You may remember Brooklyn. This is the denim track jacket I made for my 16-year-old.

In spite of his maddening behavior during the actual knitting of the jacket, he likes it and has been wearing it when it dips below 90 degrees.

Now, after a couple of weeks of wearing, the cuffs had gotten stretched out, as you see at the top of the picture on the right. You may have a sweater that has done the same thing. Not to worry.

Grab a crochet hook and some common elastic thread, turn the sweater inside out, and do a few rows of slip stitch around the cuff. I did them on the stripes and at the edge, and you can see the results at the bottom of the picture.

Take the stitches just through the back leg of your stitch, not going clear through the fabric, and they will not show on the outside.

You can do this as soon as you complete the sweater, and with cotton, it is a good idea to do so. However, if you are knitting for a difficult person who will not allow you to, it works just as well as a later fix. In fact, it works on commercial sweaters or old favorites that have gotten stretched out, too.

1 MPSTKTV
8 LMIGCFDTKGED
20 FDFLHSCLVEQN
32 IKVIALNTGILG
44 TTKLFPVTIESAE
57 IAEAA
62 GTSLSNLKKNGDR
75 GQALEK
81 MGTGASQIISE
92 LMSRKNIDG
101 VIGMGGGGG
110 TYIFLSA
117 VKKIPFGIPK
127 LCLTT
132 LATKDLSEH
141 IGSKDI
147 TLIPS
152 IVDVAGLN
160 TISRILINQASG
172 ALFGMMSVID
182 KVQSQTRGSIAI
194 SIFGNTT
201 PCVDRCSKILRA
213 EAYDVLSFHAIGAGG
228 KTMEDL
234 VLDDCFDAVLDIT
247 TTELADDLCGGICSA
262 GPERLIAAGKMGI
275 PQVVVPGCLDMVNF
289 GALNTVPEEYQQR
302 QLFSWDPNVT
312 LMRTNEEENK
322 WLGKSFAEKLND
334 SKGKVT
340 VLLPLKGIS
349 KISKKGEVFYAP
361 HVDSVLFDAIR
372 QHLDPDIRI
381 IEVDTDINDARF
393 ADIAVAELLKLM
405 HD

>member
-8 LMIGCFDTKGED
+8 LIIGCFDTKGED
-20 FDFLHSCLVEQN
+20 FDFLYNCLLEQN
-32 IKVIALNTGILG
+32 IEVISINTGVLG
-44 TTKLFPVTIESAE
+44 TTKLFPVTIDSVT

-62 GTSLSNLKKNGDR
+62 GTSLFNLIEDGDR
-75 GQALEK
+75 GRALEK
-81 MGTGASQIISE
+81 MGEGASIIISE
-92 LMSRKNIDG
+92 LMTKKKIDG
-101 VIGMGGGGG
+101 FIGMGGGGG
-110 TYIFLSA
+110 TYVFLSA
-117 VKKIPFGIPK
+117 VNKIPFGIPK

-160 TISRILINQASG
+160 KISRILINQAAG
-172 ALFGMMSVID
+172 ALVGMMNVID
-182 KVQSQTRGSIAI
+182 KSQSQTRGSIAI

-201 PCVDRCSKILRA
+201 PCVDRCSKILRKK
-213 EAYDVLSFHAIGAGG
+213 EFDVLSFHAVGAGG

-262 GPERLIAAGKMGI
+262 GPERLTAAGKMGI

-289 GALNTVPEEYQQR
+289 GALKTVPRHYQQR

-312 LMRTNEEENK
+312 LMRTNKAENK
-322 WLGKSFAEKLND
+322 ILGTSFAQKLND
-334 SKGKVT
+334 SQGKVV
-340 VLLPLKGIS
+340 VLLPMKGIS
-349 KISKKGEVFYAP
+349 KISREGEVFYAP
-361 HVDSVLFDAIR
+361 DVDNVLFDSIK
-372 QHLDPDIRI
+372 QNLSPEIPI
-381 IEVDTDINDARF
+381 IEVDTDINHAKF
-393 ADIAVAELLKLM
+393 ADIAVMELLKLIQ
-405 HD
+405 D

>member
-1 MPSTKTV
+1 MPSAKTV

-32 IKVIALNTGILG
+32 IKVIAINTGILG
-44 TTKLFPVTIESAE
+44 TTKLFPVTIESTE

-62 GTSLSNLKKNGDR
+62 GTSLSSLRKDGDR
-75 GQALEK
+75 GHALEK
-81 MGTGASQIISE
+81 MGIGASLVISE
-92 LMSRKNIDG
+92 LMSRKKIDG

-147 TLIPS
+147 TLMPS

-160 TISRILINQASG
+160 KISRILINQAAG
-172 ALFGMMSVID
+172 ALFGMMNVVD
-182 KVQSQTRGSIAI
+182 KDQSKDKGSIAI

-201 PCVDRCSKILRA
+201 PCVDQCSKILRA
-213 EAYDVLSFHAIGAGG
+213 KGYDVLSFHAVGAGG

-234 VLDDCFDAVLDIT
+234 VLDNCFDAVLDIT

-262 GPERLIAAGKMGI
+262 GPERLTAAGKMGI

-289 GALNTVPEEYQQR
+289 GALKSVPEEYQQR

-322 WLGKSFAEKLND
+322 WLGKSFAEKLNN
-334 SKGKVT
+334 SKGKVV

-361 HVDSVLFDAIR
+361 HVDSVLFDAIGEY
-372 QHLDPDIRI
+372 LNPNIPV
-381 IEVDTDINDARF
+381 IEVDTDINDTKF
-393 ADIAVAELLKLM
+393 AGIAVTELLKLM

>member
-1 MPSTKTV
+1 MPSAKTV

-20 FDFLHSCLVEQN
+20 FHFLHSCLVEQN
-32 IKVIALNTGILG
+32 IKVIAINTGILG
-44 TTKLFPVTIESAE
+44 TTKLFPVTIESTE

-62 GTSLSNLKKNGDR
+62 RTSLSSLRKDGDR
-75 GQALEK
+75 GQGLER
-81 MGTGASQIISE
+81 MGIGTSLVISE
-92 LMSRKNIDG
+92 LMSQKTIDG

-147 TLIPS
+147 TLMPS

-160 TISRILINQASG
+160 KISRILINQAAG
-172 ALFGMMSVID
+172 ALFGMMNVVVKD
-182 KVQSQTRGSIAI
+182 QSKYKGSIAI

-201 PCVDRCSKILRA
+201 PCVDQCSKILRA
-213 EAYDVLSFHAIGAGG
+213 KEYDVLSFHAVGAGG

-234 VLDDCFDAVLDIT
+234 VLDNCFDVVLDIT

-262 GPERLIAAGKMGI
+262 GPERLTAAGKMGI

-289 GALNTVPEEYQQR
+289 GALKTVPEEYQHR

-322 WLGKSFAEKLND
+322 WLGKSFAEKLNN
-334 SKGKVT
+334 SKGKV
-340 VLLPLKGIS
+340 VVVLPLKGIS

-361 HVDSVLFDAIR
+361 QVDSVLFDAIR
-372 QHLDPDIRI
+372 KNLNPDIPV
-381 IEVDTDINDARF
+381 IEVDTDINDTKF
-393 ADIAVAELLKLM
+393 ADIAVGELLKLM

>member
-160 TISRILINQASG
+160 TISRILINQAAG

If you are doing the HGP, then you have a nice clean kitchen and it is time to do the pantry and the cupboards and closets and drawers of said kitchen. It is time to begin addressing Christmas cards (that startled me, but I know from experience that the HGP works if you just do what they say, so I will try to get started on that). You should have quite a few freezer meals and batches of treats in the freezer. You should also have about a quarter of your presents bought or made. Here is a little clutch of bawks. Only one currently is occupied by a hottle, so I think the effect is of one hottle with a wardrobe of little sweaters.

After I took this picture, my husband took the hot water bottle. It has turned chilly, and he doesn’t really grasp Christmas anyway. He will find in his stocking a sweater for his hottle. I think a trip to the pharmacy is in order for me — since hot water bottles are apparently an exotic item in my part of the world, it might take several trips for me to get a whole crowd of them. They probably only carry one at a time. “Better order two this time, Jim Bob,” they will say to one another. “That odd woman has been in buying them up again.”

#2 daughter has forgotten her coat. She always arranges to forget something large and costly to mail. Last year it was her quilt. She says to send cookies along with it as well. So I have my pre-workday work cut out for me.